My avatar: Center of the Cross of the Légion d'honneur (Legion of Honour) of the First French Empire (Napoleonic Era), 3rd type (awarded between 1806-1808). My Légion d'honneur. :-)

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              • #8
                Reforms of 1806-1812.

                Digby-Smith wrote: "Under the terms of the Treaty of Tilsit of 1807, Prussia's army had been limited to 42.000 men. By dint of much creative thinking, however, Scharnhorst and other members of the Prussian General Staff had invented the Krumper System by which each regiment called up a certain number of recruits, gave them basic military training and then discharged them again in order to call up and train another batch, so that the 42.000 ceiling imposed by Napoleon was never exceeded."

                The Prussian military did assessed how and why the disaster had occurred. The requirements included:

                -Raising new troops;
                -Practice in the art of skirmishing;
                -Training in the divisional and corps system;
                -Accountability of the armed services to the German people;
                -Institutionalization of military genius in a centralized, elite general staff.

                Sources: Hofschroer - "Prussian Light Infantry 1792-1815"
                Hofschroer - "Prussian Staff and Specialist Troops 1791-1815"
                napoleon-series.org
                web2.airmail.net/napoleon
                My avatar: Center of the Cross of the Légion d'honneur (Legion of Honour) of the First French Empire (Napoleonic Era), 3rd type (awarded between 1806-1808). My Légion d'honneur. :-)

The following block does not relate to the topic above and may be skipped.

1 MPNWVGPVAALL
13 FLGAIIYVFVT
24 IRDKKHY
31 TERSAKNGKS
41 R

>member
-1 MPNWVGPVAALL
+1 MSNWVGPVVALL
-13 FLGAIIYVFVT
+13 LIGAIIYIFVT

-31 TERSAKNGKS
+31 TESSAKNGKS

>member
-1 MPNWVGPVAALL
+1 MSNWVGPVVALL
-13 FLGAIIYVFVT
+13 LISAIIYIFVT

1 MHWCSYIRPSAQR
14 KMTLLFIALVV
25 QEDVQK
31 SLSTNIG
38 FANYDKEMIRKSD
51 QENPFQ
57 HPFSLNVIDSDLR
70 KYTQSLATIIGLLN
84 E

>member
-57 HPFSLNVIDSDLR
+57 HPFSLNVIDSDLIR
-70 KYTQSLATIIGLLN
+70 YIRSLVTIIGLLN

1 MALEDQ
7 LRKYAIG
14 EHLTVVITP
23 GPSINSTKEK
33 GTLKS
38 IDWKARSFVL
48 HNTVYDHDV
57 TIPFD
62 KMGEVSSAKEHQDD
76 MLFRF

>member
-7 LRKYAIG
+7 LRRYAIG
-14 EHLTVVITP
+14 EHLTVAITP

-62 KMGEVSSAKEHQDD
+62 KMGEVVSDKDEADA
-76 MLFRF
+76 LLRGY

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                • #9
                  Originally posted by IanDC View Post
                  I agree, from what I've read of Jena, the Prussians had no doctrine of skirmishers so when they reached the plateau they remained in ranks whilst the French light troops just picked them apart ready for the main force.
                  Well, since you mentioned the Prussian light troops at Jena...take a look at this interesting article by Kevin Kiley.

                  Prussian Light Infantry in the Jena Campaign.

                  Introduction: http://www.napoleon-series.org/milit...ianlight1.html

                  Background: http://www.napoleon-series.org/milit...ianlight2.html

                  Prussian Light infantry theory and employment: http://www.napoleon-series.org/milit...ianlight3.html

                  Conclusion - The Reformers: http://www.napoleon-series.org/milit...anlight3a.html
                  My avatar: Center of the Cross of the Légion d'honneur (Legion of Honour) of the First French Empire (Napoleonic Era), 3rd type (awarded between 1806-1808). My Légion d'honneur. :-)

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                  • #10
                    Thanks, seems the Prussians nominally had quite a lot of light troops but they were in reality no different to the line units. A nice summary in the 3rd part of the article -

                    "The bottom line, though, with respect to the development of light infantry, and light infantry-mission capable line infantry, was that ‘In the Prussian army the introduction of light infantry battalions and company sharpshooters was undertaken in too formalistic a manner to achieve the same results’ that the French achieved in their light infantry units as well as their line outfits."

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                    • #11
                      Kiley's articles are simply the sort of one-sided, badly researched fiction one expects from resolutely monolingual Anglophone writers. He does not list a single German source in the original language. The best place to start is with Kurt Jany's essays on the infantry and cavalry of 1806, followed by the third volume of his History of the Prussian army. All have been reprinted in recent years and are available from good booksellers. They are in German and printed in Fraktur. Kiley claims to be able to read both German and the Fraktur script. The absense of the most basic German sources from his bibliography give lie to that claim.